In recent years, elections for national parliaments have become common in the monarchies of the Gulf. The Kingdom of Bahrain, the emirate of Kuwait and the Sultanate of Oman have held such elections in the past two years, and the emirate of Qatar has plans to do so in 2005. Much has been made of these elections, with many observers championing the participation of women, who are now enfranchised in all but Kuwait. Yet, to understand the prospects for democratic change in these dynastic states, attention should also be paid to two other pertinent issues—the quality of elections and the constitutional rules that define the parliaments' powers.

Gulf elections are much fairer than those organized by most authoritarian regimes. The Kuwaiti government blatantly stole the 1967 contest, but since then has not interfered in the counting of ballots. Despite ongoing incidents of vote-buying and notwithstanding the fact that women still cannot vote or run for office, Kuwait's elections compare well to those of many emerging democracies. In Bahrain, the balloting is fair but the districts are drawn in a way that seriously under-represents the country's majority Shiite population. In Oman, significant constraints are placed on campaigning, but otherwise the process is relatively open. Indeed, it is the very fairness of Gulf elections that leads the rulers to balance their effects by imposing substantial constitutional constraints on parliaments.

Two key powers are required for parliaments to wrest absolute control from monarchs and to thus democratize the state: the power to remove ministers and the power to block legislation. The authority of the Kuwaiti Parliament is the most substantial in both respects. Kuwait's Constitution gives its unicameral Parliament the power to remove individual ministers with a majority vote of the elected members. (All ministers, including those who gained their posts through appointment rather than election, are allowed to vote on legislation, but not on votes of confidence). As a consequence, the ruling family takes parliamentary attitudes into account when forming the cabinet, giving the Parliament a veto of sorts. In Bahrain, the elected Lower House can dismiss individual ministers, but only with a vote of two-thirds of the deputies. Qatar's new constitution establishes a unicameral Parliament. Of the forty-five members, Qatari citizens will elect thirty; the Amir will appoint the remaining fifteen. The Parliament can remove a minister only with a two-thirds majority. Assuming the appointed members vote with the government, all elected members must vote against a minister to remove him—a high barrier indeed. However, this is more power than the Omani majlis al shura, the elected Lower House, enjoys. The Sultanate's Basic Law gives the assembly no powers, merely noting that they will be specified by law. The ultimate authority to issue laws, of course, lies with the Sultan.

Gulf parliaments also have limited ability to block legislation. Again, Kuwait's powers are the most substantial on this front. Even with ministers being able to vote on laws—which typically adds up to fifteen wholly reliable votes in the government's column—the Parliament has successfully blocked some legislation. Most notable was the defeat of a government effort to extend political rights to women, which failed in a thirty to thirty-two vote in 1999, with the government voting as a bloc for women's rights. The Parliament has also blocked efforts to develop the northern oil fields.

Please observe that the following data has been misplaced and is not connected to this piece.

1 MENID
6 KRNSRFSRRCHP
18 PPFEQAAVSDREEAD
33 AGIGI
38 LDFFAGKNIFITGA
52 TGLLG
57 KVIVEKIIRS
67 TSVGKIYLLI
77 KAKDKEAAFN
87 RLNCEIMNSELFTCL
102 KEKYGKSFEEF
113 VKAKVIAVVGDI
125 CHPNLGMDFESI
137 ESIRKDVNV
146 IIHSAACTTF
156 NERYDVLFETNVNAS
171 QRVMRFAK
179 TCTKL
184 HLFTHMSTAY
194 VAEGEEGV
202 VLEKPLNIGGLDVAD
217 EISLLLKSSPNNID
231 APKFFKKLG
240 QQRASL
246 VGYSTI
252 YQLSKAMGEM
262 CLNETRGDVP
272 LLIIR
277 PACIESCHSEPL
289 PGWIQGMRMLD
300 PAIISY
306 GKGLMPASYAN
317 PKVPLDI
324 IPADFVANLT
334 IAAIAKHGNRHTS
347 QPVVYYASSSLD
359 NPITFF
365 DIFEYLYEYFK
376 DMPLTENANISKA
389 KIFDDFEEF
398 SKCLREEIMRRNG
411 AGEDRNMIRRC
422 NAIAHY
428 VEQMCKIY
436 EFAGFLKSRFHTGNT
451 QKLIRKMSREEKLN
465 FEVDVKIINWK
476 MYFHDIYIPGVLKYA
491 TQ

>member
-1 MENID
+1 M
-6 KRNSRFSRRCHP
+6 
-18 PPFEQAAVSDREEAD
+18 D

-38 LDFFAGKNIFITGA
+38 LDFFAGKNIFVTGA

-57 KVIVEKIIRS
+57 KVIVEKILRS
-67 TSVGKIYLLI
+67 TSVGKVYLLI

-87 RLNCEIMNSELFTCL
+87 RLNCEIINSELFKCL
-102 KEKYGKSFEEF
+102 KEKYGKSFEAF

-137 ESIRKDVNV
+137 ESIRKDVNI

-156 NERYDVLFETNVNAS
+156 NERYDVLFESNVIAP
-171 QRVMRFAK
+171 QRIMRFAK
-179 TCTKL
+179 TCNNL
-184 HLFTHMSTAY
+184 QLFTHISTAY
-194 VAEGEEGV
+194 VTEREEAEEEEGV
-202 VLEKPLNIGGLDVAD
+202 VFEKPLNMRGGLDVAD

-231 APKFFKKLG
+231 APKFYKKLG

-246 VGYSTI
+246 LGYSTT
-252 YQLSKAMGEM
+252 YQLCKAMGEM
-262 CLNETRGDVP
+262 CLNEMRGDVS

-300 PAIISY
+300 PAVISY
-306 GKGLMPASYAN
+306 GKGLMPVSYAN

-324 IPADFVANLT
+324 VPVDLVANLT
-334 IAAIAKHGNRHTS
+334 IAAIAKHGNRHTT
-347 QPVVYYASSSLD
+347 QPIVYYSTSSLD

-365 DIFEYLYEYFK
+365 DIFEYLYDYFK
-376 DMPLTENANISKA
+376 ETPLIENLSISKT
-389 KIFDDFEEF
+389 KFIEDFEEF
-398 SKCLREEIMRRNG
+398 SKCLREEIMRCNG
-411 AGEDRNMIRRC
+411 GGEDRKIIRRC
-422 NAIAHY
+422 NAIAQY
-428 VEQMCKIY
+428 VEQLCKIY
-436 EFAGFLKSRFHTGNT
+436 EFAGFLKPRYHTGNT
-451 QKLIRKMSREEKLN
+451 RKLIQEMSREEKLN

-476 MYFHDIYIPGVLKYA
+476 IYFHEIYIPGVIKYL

Bahrain's Parliament has fewer powers to block legislation. Should the Lower House and Upper House disagree on a bill, the two houses vote together, with a majority required to pass legislation. The appointed Upper House has the same number of members as the Lower House. Consequently, it is very difficult for the elected deputies to frustrate the will of the appointed members, who tend to side with the government. In Qatar, the unicameral house can block legislation with a simple majority, but this amounts to twenty-three of the thirty elected members, which is a high hurdle. Oman's majlis, again, has no powers at all in this regard.

In short, with the exception of Kuwait, these parliaments have only modest powers. Any progress toward democracy in Bahrain, Oman, and Qatar will require constitutional revisions to expand parliamentary powers while maintaining a tradition of relatively free elections. In Kuwait, the Parliament already has the power to mount a very serious challenge to the primacy of the ruling family—it could simply vote no confidence in every minister until the ruling family surrendered and allowed the Parliament to select the cabinet itself. There is no prospect of this occurring anytime soon, but it suggests that the barriers to democratization in Kuwait, unlike elsewhere in the Gulf, do not lie primarily in its constitution.

Michael Herb is an assistant professor of political science at Georgia State University. He is the author of All in the Family: Absolutism, Revolution, and Democracy in the Middle Eastern Monarchies (Albany: State University of New York Press, 1999) and "Princes and Parliaments in the Arab World" (The Middle East Journal, vol. 58, no. 3, Summer 2004, 367-84), from which this article is drawn.